At first, James had suspected something that in retrospect seemed impossible. He had thought that somebody he’d known back before he’d followed Matthias out to Glen Avery had recognized him and was glad to see him. When he’d lived at Metamor, he’d been an assistant to one of the merchants selling various meats and sausages in the marketplace. Those few who had known him well were killed in the assault, and the rest who might have recognized him were likely upset that the meat they sold was not always fresh.
He should have known though that he was not the only one from the Glen to have come to Metamor to enjoy the festival. The squirrel was none other than Lord Brian Avery. He was dressed in the garb of a merchant though, which explained the donkey’s confusion. However, he pondered why the Lord of the Glen would bother hiding his identity. It was not as if he were well known in Metamor anyway. He came here perhaps two or three times a year at most.
“Lord Avery,” James said as the squirrel fought his way between two crowded tables. His ears were lifted completely and he smiled some. “I didn’t recognize you.”
“And don’t,” Avery said with a dour expression on his face. He squeezed in next to James, drawing his seat so close that he nearly crushed his heavy tail between them. But he deftly managed to manoeuver it around the back of the chair in time. “I wasn’t planning on coming here this year.”
James frowned a bit and shifted in his seat to make a little more room for his sworn liege. “I... I did not know. I thought you might have come to see Charles in the tourney like me.”
Lord Avery smirked slightly, his long tail lashing back and forth. A few Keepers behind them laughed at some joke of their own and nearly toppled back into that tail. “He has done well. I hope he is not seriously thinking of becoming a knight. We don’t have much use for them at the Glen.”
“Well,” James said, glancing about the familiar tap room of the Deaf Mule. It had been a long time since he’d been here. Even when he’d lived at Metamor he’d not come here too often, being unable to afford the cost of a meal and a drink by himself. Now, he had enough money working for Jurmas, Lars, and Charles, that he was able to indulge once in a while. “He has said that he wants to move back to Metamor and raise his family there too.”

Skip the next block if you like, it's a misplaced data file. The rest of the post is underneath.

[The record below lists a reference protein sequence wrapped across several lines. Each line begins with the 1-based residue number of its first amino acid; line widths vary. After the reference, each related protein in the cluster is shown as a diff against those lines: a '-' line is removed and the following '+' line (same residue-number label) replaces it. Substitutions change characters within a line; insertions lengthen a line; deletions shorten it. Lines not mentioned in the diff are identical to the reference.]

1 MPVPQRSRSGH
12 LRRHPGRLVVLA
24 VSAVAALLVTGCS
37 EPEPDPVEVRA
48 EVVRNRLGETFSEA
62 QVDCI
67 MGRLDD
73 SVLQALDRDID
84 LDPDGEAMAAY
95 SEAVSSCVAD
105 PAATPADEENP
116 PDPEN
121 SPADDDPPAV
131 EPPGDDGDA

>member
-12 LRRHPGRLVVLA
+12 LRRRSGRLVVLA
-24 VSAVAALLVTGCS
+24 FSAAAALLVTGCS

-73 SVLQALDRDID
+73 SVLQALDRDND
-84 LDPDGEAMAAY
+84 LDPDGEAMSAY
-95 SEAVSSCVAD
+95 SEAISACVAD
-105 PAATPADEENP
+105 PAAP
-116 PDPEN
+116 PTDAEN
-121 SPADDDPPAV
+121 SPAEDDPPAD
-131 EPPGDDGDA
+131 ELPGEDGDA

Lord Avery snorted. “We shall see about that. They aren’t going anywhere while they have young children, I know that much.”
“That’s what Kimberly said,” James replied.
“And well they shouldn’t,” Lord Avery groused, looking about the room suspiciously with shifty eyes. “I understand Charles wants his children not to gawk when they see a city. But I thought there was more of the woods in him than the city. I wonder if I was wrong.”
“I don’t think you are wrong,” James said at last. “I grew up here at Metamor, and was very uncertain about moving to Glen Avery at first. But now I’m very glad I did. I can’t really think of a time when I’ve been happier... milord.”
Avery gave him a withering glance. “None of that now. But thank you. I am glad that you have found life in our woods so enjoyable. I think you will be a fine warrior one day. Angus says that you are progressing well with the long sword.”
James patted the scabbard buckled at his side. He smiled, letting some of his pride show. “So why are you here? You said you didn’t want to come this year.”
“I was summoned by the Duke. I wish I could say more, James, but there really isn’t much to say so far. The lords of the rest of the Northern Midlands are here as well, so absolutely nothing is being accomplished. I think they should all be marched to the Glen and dangled by their ankles for a few minutes. That should get some sense into them.”